House votes to overturn internet privacy protections

Originally, the plan is to apply for the same protection on particular corporations, but the Congress agreed with removing the privacy rule altogether for what seemed to be a "faster and more efficient way of handling things".

The bill first passed the Senate in a vote of 50 to 48, along party lines.

Republicans in the House have followed the Senate in overturning an Obama-era broadband privacy regulation that set tough restrictions on what companies like Comcast, Verizon and AT&T could do with customers' personal information.

President Donald Trump is expected to sign the Republican-pushed bill. GOP lawmakers said they care about consumer privacy every bit as much as Democrats did but that it would have stifled innovation and picked winners and losers among internet companies.

You might not realize this but right now, Facebook or Google tracks your internet searches and then sell your browsing history to advertisers.

"This will allow service providers to be treated fairly and consumer protection and privacy concerns to be viewed on an equal playing field", Spicer said at a White House briefing Thursday.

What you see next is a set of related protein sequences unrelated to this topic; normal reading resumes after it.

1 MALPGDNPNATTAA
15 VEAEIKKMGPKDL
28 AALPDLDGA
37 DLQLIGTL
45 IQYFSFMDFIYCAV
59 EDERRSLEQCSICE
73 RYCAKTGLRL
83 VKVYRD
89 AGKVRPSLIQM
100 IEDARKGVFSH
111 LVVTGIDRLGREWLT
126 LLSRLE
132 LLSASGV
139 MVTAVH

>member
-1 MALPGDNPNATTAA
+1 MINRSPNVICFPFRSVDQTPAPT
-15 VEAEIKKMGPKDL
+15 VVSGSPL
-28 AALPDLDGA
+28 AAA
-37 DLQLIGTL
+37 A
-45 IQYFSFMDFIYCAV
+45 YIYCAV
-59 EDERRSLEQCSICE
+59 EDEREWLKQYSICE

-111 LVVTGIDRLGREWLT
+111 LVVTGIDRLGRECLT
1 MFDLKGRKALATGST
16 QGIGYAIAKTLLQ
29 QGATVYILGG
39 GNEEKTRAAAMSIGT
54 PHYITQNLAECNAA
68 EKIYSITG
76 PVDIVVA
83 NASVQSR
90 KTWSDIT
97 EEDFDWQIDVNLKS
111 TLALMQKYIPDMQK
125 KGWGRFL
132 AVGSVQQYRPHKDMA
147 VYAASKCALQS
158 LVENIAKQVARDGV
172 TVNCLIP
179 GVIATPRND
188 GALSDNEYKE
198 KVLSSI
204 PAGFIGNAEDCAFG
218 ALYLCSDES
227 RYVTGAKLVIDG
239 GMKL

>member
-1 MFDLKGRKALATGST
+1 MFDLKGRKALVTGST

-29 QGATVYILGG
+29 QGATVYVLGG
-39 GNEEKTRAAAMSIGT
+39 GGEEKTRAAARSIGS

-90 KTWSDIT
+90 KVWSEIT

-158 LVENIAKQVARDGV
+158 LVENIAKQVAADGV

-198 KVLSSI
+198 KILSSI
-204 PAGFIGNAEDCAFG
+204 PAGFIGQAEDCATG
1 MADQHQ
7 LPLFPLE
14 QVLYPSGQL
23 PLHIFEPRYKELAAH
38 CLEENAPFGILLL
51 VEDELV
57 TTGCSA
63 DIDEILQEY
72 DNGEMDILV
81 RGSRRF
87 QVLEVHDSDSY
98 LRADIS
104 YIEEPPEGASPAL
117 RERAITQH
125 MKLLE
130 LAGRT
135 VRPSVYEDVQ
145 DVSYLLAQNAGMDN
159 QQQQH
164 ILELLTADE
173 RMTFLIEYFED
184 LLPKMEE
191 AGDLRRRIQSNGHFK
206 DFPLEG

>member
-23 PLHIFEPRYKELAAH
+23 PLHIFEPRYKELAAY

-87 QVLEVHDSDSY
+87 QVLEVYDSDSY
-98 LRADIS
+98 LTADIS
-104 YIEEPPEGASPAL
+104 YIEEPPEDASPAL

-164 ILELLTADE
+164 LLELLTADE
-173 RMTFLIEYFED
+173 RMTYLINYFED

The rules bar internet providers from obstructing or slowing down consumer access to web content and prohibit giving or selling access to speedy internet, essentially a "fast lane" on the web's information superhighway, to certain internet services.

"Give me one good reason why Comcast should know what my mother's medical problems are", said congressman Mike Capuano when the bill was being debated.

The vote comes as part of Republicans' efforts to strike down regulations issued during the final months of Democratic President Barack Obama's tenure.

U.S. Congress voted Tuesday to controversially repeal a number of regulations protecting internet users, which will open up the door for people's private internet history to be openly sold off by service providing companies.

The future of online privacy is in the hands of President Trump.

But on Tuesday, Congress approved a new measure to allow broadband companies to sell your personal information without your permission.

Marsha Blackburn was one of the foremost opponents of the FCC rule. "People's browsing data is really intimate and private, and reading that history is nearly like mind reading".

Privacy advocates, consumer groups and the tech community are all attacking the decision.

  • Leroy Wright